During my time working as your governor and now U.S. senator, I’ve had the privilege of establishing friendships with tribal members from all nine reservations in South Dakota. As governor, Jean and I invited tribal leaders to our home to simply break bread and get to know each other on a personal level. It’s a small thing, but we’ve also made a concerted effort to employ tribal members and people with close ties to the reservations on my staff. I believe those personal relationships help me better understand the challenges facing our tribal communities. It has been an honor to spend time — sometimes simply driving the backroads — with tribal leaders concerned about water quality, education or roads. We’ve discussed many critical and immediate concerns but one issue that has touched my heart is the emotional toll that our sometimes-dark history continues to have on our Native American neighbors today. We can’t change the past but we can continue to reconcile with it, and each other.  

Throughout history, Native Americans have been subjected to federal laws that are offensive, immoral and outright racist. For example, there are federal laws in place that allow the government to forcibly remove Native American children from their homes and send them to boarding schools. There are also laws that allow the government to push Native Americans into forced labor as a condition of receiving benefits. It’s shocking to read through some of the old laws that made their way through Congress and were signed into law.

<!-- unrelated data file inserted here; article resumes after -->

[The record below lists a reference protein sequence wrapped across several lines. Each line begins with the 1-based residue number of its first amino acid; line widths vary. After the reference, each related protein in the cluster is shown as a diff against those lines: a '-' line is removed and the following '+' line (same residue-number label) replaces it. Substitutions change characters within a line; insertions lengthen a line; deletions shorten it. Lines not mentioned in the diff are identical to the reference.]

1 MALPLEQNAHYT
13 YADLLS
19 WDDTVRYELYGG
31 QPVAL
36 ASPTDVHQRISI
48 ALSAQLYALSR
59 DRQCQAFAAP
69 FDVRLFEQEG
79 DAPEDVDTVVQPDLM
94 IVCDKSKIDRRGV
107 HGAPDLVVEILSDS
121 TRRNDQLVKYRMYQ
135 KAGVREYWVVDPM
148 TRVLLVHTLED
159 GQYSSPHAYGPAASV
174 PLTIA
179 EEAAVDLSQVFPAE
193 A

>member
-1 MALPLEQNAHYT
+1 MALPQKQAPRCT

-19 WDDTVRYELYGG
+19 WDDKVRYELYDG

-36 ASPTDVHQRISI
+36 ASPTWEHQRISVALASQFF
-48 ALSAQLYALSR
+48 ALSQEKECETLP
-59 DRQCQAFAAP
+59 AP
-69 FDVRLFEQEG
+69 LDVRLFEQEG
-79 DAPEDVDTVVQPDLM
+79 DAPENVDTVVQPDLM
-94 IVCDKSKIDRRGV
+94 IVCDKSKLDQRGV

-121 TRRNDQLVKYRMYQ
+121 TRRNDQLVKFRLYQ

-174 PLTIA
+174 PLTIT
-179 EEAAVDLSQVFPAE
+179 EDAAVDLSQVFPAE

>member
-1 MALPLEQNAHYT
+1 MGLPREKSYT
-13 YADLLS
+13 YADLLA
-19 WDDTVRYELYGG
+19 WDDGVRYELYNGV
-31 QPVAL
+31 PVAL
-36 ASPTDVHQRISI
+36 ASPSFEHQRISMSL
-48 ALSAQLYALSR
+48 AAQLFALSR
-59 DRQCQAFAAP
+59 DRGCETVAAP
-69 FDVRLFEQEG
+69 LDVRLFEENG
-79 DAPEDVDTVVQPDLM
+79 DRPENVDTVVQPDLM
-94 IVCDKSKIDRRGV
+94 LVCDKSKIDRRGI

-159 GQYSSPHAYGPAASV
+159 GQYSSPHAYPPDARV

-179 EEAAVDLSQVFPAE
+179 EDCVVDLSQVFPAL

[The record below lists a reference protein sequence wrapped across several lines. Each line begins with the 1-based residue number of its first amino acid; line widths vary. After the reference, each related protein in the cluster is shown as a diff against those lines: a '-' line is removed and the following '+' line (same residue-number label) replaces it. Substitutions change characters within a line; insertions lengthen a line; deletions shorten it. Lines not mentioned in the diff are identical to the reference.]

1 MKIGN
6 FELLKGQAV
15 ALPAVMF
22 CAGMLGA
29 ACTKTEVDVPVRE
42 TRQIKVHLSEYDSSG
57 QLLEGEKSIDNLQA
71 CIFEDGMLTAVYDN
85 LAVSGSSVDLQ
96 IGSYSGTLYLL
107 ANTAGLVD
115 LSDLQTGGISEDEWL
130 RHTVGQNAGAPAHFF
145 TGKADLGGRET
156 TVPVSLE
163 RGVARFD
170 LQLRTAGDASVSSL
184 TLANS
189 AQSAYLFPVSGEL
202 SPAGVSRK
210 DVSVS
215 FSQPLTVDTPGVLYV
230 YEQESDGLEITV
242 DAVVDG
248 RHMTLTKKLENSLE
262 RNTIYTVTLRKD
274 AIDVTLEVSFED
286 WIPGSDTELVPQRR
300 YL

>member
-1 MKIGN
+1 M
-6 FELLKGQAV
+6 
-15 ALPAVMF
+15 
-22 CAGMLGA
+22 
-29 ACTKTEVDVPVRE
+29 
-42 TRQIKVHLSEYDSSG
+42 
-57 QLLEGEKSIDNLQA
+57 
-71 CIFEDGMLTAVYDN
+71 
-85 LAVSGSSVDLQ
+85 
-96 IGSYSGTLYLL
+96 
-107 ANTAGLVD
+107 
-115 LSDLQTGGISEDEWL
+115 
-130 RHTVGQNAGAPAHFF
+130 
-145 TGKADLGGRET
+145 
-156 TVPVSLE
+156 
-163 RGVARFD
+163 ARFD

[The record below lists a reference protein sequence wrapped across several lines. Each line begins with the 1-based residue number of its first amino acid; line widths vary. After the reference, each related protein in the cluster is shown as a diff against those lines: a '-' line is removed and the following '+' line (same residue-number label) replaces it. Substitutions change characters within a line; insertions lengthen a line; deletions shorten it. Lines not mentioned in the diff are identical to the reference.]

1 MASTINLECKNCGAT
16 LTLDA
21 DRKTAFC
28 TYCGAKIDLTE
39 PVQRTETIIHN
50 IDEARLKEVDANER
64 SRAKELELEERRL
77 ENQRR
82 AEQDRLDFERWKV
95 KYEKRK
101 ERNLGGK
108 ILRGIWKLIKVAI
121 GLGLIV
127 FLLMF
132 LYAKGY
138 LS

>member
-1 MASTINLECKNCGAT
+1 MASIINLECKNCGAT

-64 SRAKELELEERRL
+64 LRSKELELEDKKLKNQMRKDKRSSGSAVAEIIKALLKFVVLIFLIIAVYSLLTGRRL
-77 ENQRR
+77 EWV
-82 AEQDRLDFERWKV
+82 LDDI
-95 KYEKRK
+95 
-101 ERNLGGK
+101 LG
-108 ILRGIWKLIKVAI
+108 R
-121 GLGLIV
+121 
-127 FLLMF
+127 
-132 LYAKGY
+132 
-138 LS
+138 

Sadly, a number of these laws are still on the books today. While they are not enforced, there is no reason for them to be a part of our federal code. They are a tragic reminder of past hostility and racism toward Native Americans.

Since 2016, I have introduced legislation called the RESPECT Act that would repeal a number of these outdated laws related to the treatment of Native Americans. Last Congress, my bill passed out of the Senate Indian Affairs Committee unanimously, and passed the full Senate unanimously. Unfortunately, the House of Representatives ran out of time at the end of last Congress to pass it.

That is why I introduced it again this Congress, this time with bipartisan, bicameral support. In the Senate, I was joined by Sens. Kyrsten Sinema (D-Ariz.) and James Lankford (R-Okla.) in introducing it, and the House version of the bill was introduced by my friend Rep. Dusty Johnson (R-S.D.) along with Reps. Tom Cole (R-Okla.) and Tom O’Halleran (D-Ariz.). We have strong bipartisan, bicameral support this time around, and I’m optimistic we’ll be able to get it across the finish line and signed into law by President Trump.

We can’t rewrite the past. But we can keep working together toward furthering respect and unity for the next generation. It’s our duty to do everything we can to make the future better for all Americans. Passing the RESPECT Act is one small way we can show understanding, compassion and progress. I’ll keep pushing this legislation forward because it’s long-past time for these bills to be removed from the federal code of laws.  

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